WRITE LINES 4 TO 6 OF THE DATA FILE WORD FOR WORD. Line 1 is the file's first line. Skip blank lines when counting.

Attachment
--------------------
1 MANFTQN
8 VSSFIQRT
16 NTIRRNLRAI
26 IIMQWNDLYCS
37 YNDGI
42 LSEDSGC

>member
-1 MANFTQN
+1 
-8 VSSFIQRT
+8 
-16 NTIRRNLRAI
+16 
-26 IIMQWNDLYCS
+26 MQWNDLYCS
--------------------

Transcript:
26 IIMQWNDLYCS
37 YNDGI
42 LSEDSGC